• Reagents: FLIPR Calcium Assay Kit (Molecular Devices, Cat. #R8041), ATP (Adenosine 5’-triphosphate disodium salt, Sigma, Cat. #A2383), probenecid (Sigma, Cat. #P8761), DMSO, low water content (Sigma, Cat. #D2650), Fluo-3 AM ester (Molecular Probes, Cat. #F1242), Fura-2 AM ester (Molecular Probes, Cat. #F1221) and 20% pluronic acid solution (Molecular Probes, Cat. #P3000)
  • Plasticware: 75 cm2 culture flasks (Corning Cat. #430641), 96-well black walled, clear bottomed plates (Costar, Cat. #3603), 96-well clear, U-bottom polypropylene plates (Greiner Bio-One, Cat. #650101), Pipette tips for FlexStation - 200 µL non-sterile, polypropylene tips (Molecular Devices, black Cat. #9000- 0911 or clear Cat. #9000-0912)
  • Media and buffers: Hams-F12 medium (Invitrogen Life Technologies, Cat. #31765-027), Hank’s Balanced Salt Solution (10X) (Invitrogen Life Technologies, Cat. #14065-049), HEPES 1M buffer solution (Invitrogen Life Technologies, Cat. #15630-056), FBS: (Fetal Bovine Serum, heat inactivated, Invitrogen Life Technologies, Cat. #10099-141), Geneticin (G418, Invitrogen Life Technologies, Cat. #10131-019).

Methods

Fluo-3 and Fura-2 reagent preparation

Wash buffer: this buffer contains a final concentration of 1X HBSS and 20 mM HEPES diluted in sterile d.H2O. Important: To prevent dye extrusion by the anion exchange protein, the loading medium was supplemented with 2.5 mM probenecid.

Prepare a fresh stock of 250 mM probenecid. Dissolve 710 mg probenecid in 5 mL of 1 M NaOH then add 5 mL of wash buffer and agitate vigorously.

Fluo-3 and Fura-2 stock solution. Add 25 µL DMSO to 50 µg Fluo-3 AM or Fura-2 AM (final concentration ~2 mM).

Dye loading buffer: Mix 25 µL Fluo-3 or Fura-2 and 25 µL 20% pluronic acid solution, add this to 12 mL wash buffer containing 2.5 mM probenecid then add 120 µL FBS. This prepares enough reagent for approximately one 96-well plate. Pluronic acid is used to enhance dye solubility and uptake.

FLIPR Calcium Assay Kit preparation

Prepare 1X Reagent Buffer using component B and Loading Buffer by diluting component A with 1X Reagent Buffer as described in the instructions provided with the kit.

Prepare a fresh stock of 250 mM Probenecid as above.

Add 1:50 dilution of 250 mM probenecid to the Loading Buffer (final concentration 5 mM) and 1:100 dilution of 250 mM probenecid to 1X Reagent Buffer (final concentration 2.5 mM).

Cell preparation

CHO cells (passage number < 40) were cultivated in 75cm2 flasks as a monolayer in Hams-F12 medium supplemented with 10% foetal bovine serum and 5 µg/mL G418, and maintained at 37°C in a CO2 incubator. Cells were passaged 1:10 every 2-3 days.

Measurement of [Ca2+] i

CHO cells were seeded into black walled, clear-base 96-well plates (Costar) at a density of ~30,000 cells per well in Hams-F12 medium, supplemented as above and cultured overnight. The cells were then incubated with the appropriate calcium indicator; Fluo-3, Fura-2 or FLIPR Calcium Assay Kit; and 2.5 mM probenecid at 37ºC for 60 minutes (see appendix).

The cells loaded with Fluo-3 or Fura-2 were washed manually (BioHit 8-channel pipette) three times with Hanks BSS medium containing 2.5 mM probenecid, cells loaded with the FLIPR Calcium Assay Kit did not require this wash step (see Figure 2.). The final volume in each well was 200 µL.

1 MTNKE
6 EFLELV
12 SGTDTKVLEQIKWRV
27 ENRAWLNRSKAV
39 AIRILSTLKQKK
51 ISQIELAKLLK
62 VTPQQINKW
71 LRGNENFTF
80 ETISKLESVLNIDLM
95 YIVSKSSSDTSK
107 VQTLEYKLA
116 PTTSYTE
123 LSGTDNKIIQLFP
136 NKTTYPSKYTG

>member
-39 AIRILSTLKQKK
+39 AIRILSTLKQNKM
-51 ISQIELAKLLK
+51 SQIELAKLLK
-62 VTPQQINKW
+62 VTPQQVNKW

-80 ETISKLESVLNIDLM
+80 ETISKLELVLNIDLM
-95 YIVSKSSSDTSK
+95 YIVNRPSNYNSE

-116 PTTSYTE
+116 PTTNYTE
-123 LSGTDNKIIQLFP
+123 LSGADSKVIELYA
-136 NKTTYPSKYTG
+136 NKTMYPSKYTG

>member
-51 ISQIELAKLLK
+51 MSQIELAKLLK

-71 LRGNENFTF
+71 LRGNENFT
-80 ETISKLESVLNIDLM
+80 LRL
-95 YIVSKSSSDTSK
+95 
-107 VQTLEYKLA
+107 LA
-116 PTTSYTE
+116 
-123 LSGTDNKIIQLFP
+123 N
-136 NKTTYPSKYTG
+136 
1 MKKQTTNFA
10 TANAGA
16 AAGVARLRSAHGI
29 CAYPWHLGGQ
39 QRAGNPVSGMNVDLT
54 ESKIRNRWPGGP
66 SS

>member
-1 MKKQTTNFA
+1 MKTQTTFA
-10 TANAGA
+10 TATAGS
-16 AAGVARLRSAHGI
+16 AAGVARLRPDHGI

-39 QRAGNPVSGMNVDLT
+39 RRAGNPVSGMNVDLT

Figure 2. Principle of the FLIPR calcium assay. The FLIPR Calcium Assay Kits include a calciumsensitive dye that is taken into the cytoplasm of the cell during the incubation period. The cellimpermeant masking dye remains outside the cell and blocks background fluorescence. Upon ligand binding to the receptor, calcium is released into the cytoplasm of the cell. The dye binds to the intracellular calcium and an increase in fluorescence is measured. 

The cell plates were then placed into the FlexStation 3 reader to monitor fluorescence before and after the addition of ATP (50 µL addition, ATP made at 5X final concentration, final concentrations 30 nm– 30 µM). Experimental parameters are shown following:

Figure 3. SoftMax® Pro Software settings. Experimental parameters for (A) Single-Wavelength dyes only, (B) Fura-2 only and (C) All three dyes.

Data Analysis

Responses were measured as peak fluorescence intensity minus basal fluorescence intensity (Fluo-3 or FLIPR Calcium Assay Kit) or the 340/380 nm excitation ratios, calculated within SoftMax Pro, for Fura-2. Data are expressed as mean ± s.e. mean with n > 12.

Individual sets of E/[A] curve data were fitted to a four-parameter logistic of the form:

where a, b, EC50 and n are the asymptote, bottom of curve, location (expressed as -log10 EC50 ) and slope parameters respectively. All curvefitting routines were carried out using GraphPad Prism 3.0 (GraphPad Software Inc.).

Z´ factors were calculated using the formula:

where σc+ denotes standard deviation of the positive control and σc- represents standard deviation of the negative control. The term |µc+ – µc-| denotes the absolute value of the difference between the mean of the positive control and the mean of the negative control. A Z´ factor > 0.5 indicates a large separation band between the negative and positive controls and an excellent assay.

Results

ATP elicited a concentration-dependent increase in [Ca2+] i in CHO cells (Figure 4.) with similar EC50 values for cells loaded with Fluo-3, Fura-2 and FLIPR Calcium Assay Kit respectively (Table 1).

One-way Analysis of Variance (ANOVA) indicated that the EC50 estimates were not significantly different from one another (P value = 0.62).

  Fluo-3 AM Fura-2 AM FLIPR reagent
EC50 6.39 ± 0.12 6.44 ± 0.13 6.51 ± 0.07
Signal (fold) 1.8 X 4.8 X 5.6 X
Z’ factor 0.28 0.60 0.68